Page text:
Saturday, July 3, 2010

How to get the customer service that you deserve

Summary: Tell the business what you expected from their point of view. Word it like this: "I was expecting you to say..."

Good Customer Service
Good customer service is a pet peeve of mine. When a mistake is made by a company, how they fix it can earn or lose a customer for life.

The battery for one of my server's UPS power supplies began flashing a warning that it needed to be replaced. The manufacture sold a replacement battery for $115. A quick search in Google turned up the same battery for $59 including tax and shipping.

Ok, the same part at almost half the price is a no brainer so I ordered it. I was intending to pay with my credit card until I saw a COD option. When I think of COD it reminds me of a time, before the Internet, when the world was filled with carbon paper and telegrams. You just don't see the COD shipping option any more.

I selected COD and I was surprised to see that there were no extra charges for using this option, plus they accepted personal checks. Perfect!

I placed my order and received a confirmation e-mail without any problems except that I didn't know when the order would be delivered. I went back to the company's website and used their customer service web chat to ask about the estimated delivery date. The customer service representative (CSR) told me that it would be delivered in about two or three days. But, he told me that they don't accept personal checks for orders over $50.

Hmm, I could have sworn that the checkout page said there was a $100 maximum for personal checks - not $50. With the CSR still on chat I placed another battery into my cart and went to the checkout page. Sure enough, there was a $100 maximum for COD orders just as I remembered it. Having never done business with this company, before, I was a little nervous, at this point, as I wondered if they were a fly by night operation since their web site didn't look too sophisticated.

When I pointed out $50/$100 discrepancy to the CSR, he asked me where I saw that message; then he told me that it was a mistake and that the website should have been updated due to a recent rash of bounced checks. After sending him the screenshot, he said that it didn't matter since he'd need a certified check in order to release the order.

At this point I was a tad irritated and the abrasive New Yorker inside me wanted to type, "You're kidding me? Do you really think that I'm going to do business with you after this? No thank you!"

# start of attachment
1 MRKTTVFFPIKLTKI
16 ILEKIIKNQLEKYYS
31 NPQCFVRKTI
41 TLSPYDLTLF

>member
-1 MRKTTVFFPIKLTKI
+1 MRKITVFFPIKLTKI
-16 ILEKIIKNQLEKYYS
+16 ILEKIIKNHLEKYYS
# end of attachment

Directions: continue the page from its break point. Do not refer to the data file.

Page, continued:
If I had actually sent that message it would put the CSR on the defensive by backing him into a corner with little chance of escaping and keeping his ego intact.

But, a cooler head prevailed and I told the CSR exactly what I expected:
I want to make sure we're on the same sheet of music. I was expecting you to say this to me...
We no longer accept personal checks for CODs unless the order is less than
$50. It should have been updated on our website, but we missed the page where you saw it. Thanks for sending us the screenshot and pointing this out to us. Again, we don't take personal checks for orders over $50, but I'll make an exception since you spent your time helping us out.

I'm not sure if this technique has a name. Verbal judo? Getting to Yes? Winning friends and influencing people? But, if your request for compensation is reasonable and disarming then it makes it hard for the CSR to say, "No."

Right after I sent this comment, the supervisor, Megan, jumped into the chat and said, "Fallon doesn't have the authority to do what you're asking. Let me check into this, one moment please."

Megan turned out to be extremely friendly. She told me that I "checked out" when she did a background check (meaning that my name, address, and phone number matched my billing information). I never heard of before today, but, after looking at their website, it seems like a great way to look someone up.

The key to getting the customer service that you deserve is to never make it a power struggle, even if you don't get what you want. Give the CSR a way out and make sure that your request is reasonable. If you don't do this, then the company will be doing themselves a favor by "firing" you as a customer.

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